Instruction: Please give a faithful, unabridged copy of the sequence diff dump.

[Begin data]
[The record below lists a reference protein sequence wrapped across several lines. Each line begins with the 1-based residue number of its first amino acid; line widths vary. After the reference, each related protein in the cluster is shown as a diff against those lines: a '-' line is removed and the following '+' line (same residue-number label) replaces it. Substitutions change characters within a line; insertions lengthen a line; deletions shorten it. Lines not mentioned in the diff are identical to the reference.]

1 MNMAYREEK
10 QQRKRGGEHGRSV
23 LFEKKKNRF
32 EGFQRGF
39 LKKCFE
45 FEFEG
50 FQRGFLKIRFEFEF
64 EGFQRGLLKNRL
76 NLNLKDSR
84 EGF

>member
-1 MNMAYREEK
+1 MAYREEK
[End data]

[The record below lists a reference protein sequence wrapped across several lines. Each line begins with the 1-based residue number of its first amino acid; line widths vary. After the reference, each related protein in the cluster is shown as a diff against those lines: a '-' line is removed and the following '+' line (same residue-number label) replaces it. Substitutions change characters within a line; insertions lengthen a line; deletions shorten it. Lines not mentioned in the diff are identical to the reference.]

1 MNMAYREEK
10 QQRKRGGEHGRSV
23 LFEKKKNRF
32 EGFQRGF
39 LKKCFE
45 FEFEG
50 FQRGFLKIRFEFEF
64 EGFQRGLLKNRL
76 NLNLKDSR
84 EGF

>member
-1 MNMAYREEK
+1 MAYREEK